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How the religious cleavages of civil society shape national identity
Bergische Universität Wuppertal, Germany.
Umeå University, Faculty of Social Sciences, Department of Sociology.
2014 (English)In: SAGE Open, ISSN 2158-2440, Vol. 4, no 1Article in journal (Refereed) Published
Abstract [en]

This article focuses on religion and the embeddedness in civil society. We examine the relationship between religion and national identity (ethnic and civic). Our findings show that individual religiosity continues to play an important role in sustaining both forms of national identity. In addition to other studies, we examine the relationship between religion as a societal phenomenon and individual national identity and find the following: The stronger the relationship between state and religion, the stronger the ethnic identity; the more the religious homogeneity, the stronger the ethnic identity; and there is no relationship between aggregated degree of religious organizations and identity. We conclude that religion continues to play a major role in the making of civil society, but the specific circumstances vary according to the religious representation. In other words, religion can both make and unmake national identity.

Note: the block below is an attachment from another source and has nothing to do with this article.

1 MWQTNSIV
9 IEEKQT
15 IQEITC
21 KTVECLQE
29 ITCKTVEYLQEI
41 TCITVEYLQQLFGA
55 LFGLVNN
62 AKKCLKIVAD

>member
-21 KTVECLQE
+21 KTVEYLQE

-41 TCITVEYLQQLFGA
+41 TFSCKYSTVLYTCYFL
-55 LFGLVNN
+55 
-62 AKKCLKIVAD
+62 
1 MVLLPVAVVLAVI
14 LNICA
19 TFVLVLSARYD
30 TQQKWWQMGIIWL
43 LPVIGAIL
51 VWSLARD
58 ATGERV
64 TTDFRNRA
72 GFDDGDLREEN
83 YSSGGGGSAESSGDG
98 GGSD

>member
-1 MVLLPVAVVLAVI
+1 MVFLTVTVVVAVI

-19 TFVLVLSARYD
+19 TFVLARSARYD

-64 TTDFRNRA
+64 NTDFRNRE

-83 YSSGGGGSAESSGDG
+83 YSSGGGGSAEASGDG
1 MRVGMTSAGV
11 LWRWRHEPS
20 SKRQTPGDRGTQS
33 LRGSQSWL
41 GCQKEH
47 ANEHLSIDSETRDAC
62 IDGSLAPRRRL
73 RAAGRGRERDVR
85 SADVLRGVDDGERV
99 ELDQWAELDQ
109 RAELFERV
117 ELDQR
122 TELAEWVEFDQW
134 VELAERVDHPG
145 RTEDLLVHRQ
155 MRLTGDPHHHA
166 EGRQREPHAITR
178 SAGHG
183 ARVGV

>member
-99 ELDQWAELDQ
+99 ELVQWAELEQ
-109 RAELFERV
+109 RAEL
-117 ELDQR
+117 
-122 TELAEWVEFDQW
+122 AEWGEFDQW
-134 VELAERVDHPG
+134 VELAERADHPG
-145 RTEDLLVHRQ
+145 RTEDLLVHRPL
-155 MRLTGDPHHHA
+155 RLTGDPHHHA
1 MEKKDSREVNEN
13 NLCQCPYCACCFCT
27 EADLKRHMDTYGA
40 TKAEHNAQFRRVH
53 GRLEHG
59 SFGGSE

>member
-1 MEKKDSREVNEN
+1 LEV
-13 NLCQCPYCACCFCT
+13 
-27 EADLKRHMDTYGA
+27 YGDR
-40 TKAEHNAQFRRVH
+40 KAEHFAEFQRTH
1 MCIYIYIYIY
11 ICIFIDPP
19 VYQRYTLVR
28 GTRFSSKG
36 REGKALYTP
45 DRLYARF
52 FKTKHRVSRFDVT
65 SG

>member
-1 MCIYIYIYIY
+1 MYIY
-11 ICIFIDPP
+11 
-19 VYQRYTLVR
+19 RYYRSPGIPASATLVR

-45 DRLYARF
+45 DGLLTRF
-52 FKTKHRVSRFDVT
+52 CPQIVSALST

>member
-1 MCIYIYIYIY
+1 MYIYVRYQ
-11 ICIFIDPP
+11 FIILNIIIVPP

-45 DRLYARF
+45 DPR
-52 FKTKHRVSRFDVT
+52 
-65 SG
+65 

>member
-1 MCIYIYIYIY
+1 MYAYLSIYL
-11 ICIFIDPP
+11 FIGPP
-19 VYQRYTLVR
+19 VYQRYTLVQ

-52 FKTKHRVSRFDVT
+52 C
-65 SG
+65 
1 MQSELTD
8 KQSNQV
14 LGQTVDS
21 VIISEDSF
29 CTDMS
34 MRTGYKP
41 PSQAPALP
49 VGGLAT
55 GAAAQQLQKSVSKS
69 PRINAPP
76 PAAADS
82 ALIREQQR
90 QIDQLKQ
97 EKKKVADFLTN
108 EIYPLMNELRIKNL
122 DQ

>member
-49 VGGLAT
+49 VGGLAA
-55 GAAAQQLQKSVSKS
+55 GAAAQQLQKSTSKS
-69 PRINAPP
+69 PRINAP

The associational life of civil society is the actual ground where all versions of the good are worked out and tested . . . and proven to be partial, incomplete, ultimately unsatisfying. It can’t be the case that living on this ground is good-in-itself; there isn’t any other place to live. What is true is that the quality of our political and economic activity and of our national culture is intimately connected to the strength and vitality of our associations. Ideally, civil society is a setting of settings: all are included, none is preferred.

Place, publisher, year, edition, pages
Sage Publications, 2014. Vol. 4, no 1
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URN: urn:nbn:se:umu:diva-87561DOI: 10.1177/2158244014525417OAI: diva2:709865
Available from: 2014-04-03 Created: 2014-04-03 Last updated: 2014-05-31Bibliographically approved

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